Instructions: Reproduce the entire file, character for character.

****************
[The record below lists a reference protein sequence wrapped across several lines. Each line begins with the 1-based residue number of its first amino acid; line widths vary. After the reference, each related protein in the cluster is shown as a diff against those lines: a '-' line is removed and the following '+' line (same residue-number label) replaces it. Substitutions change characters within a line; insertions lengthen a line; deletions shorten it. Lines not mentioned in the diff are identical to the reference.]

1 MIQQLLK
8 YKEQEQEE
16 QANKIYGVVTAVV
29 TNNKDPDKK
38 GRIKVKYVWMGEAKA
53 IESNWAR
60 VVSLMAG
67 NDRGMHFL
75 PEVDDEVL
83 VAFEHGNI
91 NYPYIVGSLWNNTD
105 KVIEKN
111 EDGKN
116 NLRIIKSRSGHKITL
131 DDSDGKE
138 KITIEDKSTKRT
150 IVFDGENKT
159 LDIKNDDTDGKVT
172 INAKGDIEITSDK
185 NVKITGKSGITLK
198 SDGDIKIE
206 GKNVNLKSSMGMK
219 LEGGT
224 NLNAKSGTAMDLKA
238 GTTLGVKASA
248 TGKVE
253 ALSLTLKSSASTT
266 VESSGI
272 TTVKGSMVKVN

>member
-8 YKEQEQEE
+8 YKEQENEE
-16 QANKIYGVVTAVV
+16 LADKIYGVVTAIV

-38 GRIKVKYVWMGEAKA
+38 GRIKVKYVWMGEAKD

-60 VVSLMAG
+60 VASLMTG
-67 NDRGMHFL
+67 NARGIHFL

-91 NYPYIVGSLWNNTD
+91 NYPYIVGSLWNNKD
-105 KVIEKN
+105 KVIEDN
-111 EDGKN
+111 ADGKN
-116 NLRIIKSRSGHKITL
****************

[The record below lists a reference protein sequence wrapped across several lines. Each line begins with the 1-based residue number of its first amino acid; line widths vary. After the reference, each related protein in the cluster is shown as a diff against those lines: a '-' line is removed and the following '+' line (same residue-number label) replaces it. Substitutions change characters within a line; insertions lengthen a line; deletions shorten it. Lines not mentioned in the diff are identical to the reference.]

1 MIQQLLK
8 YKEQEQEE
16 QANKIYGVVTAVV
29 TNNKDPDKK
38 GRIKVKYVWMGEAKA
53 IESNWAR
60 VVSLMAG
67 NDRGMHFL
75 PEVDDEVL
83 VAFEHGNI
91 NYPYIVGSLWNNTD
105 KVIEKN
111 EDGKN
116 NLRIIKSRSGHKITL
131 DDSDGKE
138 KITIEDKSTKRT
150 IVFDGENKT
159 LDIKNDDTDGKVT
172 INAKGDIEITSDK
185 NVKITGKSGITLK
198 SDGDIKIE
206 GKNVNLKSSMGMK
219 LEGGT
224 NLNAKSGTAMDLKA
238 GTTLGVKASA
248 TGKVE
253 ALSLTLKSSASTT
266 VESSGI
272 TTVKGSMVKVN

>member
-8 YKEQEQEE
+8 YKEQENEE
-16 QANKIYGVVTAVV
+16 LADKIYGVVTAIV

-38 GRIKVKYVWMGEAKA
+38 GRIKVKYVWMGEAKD

-60 VVSLMAG
+60 VASLMTG
-67 NDRGMHFL
+67 NARGIHFL

-91 NYPYIVGSLWNNTD
+91 NYPYIVGSLWNNKD
-105 KVIEKN
+105 KVIEDN
-111 EDGKN
+111 ADGKN
-116 NLRIIKSRSGHKITL